Is Ok OK now?

I’ve been seeing “Ok” pop up in a lot of places recently. Why is that? To me, OK is OK and okay is OK, but do we really need a third way to write it? I’m sort of OK with ok, because, as Allie Brosh says, maybe it’s been typed by an eagle with its talons. “Ok” shows you know where the shift key is and how to use it, but you can’t be assed to hold it down for the extra split second it would take to get the K in there. That just seems weird to me.

Here’s a link to the Merriam-Websters take on it: http://hyperboleandahalf.blogspot.com/2010/04/alot-is-better-than-you-at-everything.html … just to give extra cover to the inevitable accusations of my being a grammar Nazi (spelling Nazi?) that are inevitably coming.

It’s OK however you want to write it.

Ok should be OK, just don’t use oK, OK?

I’m ok with that.

There’s okay.
There’s Okeh, an old record label.
There’s oke, in the The Lady Is A Tramp lyrics.
There’s Okely-dokely, from Ned Flanders.
There’s A-OK, from NASA.
It’s all OK by me.

Okey-dokey and related forms are for rubes and nimrods.

And the less said about 0k, the better.

To me, ok fits in a more informal context. The only time I’ve seen “Ok” is when people are capitalizing it at the beginning of a sentence.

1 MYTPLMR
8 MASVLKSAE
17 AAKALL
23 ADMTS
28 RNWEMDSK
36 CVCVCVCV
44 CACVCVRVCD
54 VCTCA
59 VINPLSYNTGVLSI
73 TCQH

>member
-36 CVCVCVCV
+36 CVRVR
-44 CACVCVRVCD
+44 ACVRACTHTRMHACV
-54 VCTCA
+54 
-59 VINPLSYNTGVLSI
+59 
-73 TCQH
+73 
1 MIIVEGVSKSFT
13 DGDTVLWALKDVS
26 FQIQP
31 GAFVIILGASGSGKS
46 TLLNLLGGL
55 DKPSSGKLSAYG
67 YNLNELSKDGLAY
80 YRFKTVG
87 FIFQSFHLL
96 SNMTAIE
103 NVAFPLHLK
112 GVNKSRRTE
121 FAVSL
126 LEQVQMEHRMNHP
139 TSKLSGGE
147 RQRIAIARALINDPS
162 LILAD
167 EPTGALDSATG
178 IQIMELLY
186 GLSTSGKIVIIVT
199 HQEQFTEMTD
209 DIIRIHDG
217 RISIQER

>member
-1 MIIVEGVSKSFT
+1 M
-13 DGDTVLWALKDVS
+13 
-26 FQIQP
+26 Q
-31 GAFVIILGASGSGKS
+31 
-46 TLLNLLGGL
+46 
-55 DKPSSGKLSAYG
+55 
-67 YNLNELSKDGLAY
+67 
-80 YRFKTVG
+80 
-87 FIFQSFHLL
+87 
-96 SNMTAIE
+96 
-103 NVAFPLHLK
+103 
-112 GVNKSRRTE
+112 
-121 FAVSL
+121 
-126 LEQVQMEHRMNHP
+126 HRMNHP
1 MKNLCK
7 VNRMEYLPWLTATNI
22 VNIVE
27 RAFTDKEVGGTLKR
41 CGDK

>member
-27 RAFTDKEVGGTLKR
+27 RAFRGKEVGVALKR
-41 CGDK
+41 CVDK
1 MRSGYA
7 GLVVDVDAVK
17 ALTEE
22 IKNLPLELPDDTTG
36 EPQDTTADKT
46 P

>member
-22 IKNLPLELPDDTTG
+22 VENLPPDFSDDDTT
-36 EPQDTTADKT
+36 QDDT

Where exactly are you seeing Ok, @Greg_Charles? Formal situations like books, newspapers, magazines? Informal places like the Dope or Facebook or texts? That makes a huge difference.

Gretchen McCulloch should have quit while she was ahead.

OK was a short-lived soda marketed by the Coca-Cola company in 1994.

No matter the context, whenever I see OK, I always read it initially as Oklahmoa. Thank you, USPS.

One of my favorite copy editors insisted on O.K. , and I still have a hard time not writing it that way.

I think OK is so informal in and of itself that in any context where OK is ok, it matters not whether it is OK, ok, Ok, oK, okay, Okay, or oh-k. Ok?

Looks oll korrect to me.

I think it’s more likely that it shows that your device thought it prudent to capitalize the first letter of the word based on other context, and you didn’t override that default.

[Mr. Mackey]
“Ok” is not OK, m’kay?
If you use “Ok”, then you’re a bad person, m’kay?
[/Mr. Mackey]

I don’t think it’s a recent phenomenon. I remember seeing it in a lot of computer software from the early 1980s. Some software I use on a daily basis still uses it.

FWIW, I agree with you that it looks weird and illogical. “OK” and “okay” are fine, and maybe “ok” is also tolerable if you’re writing informally in all-lowercase. But “Ok” is mildly grating. Maybe I’ll submit some patches to the offending software.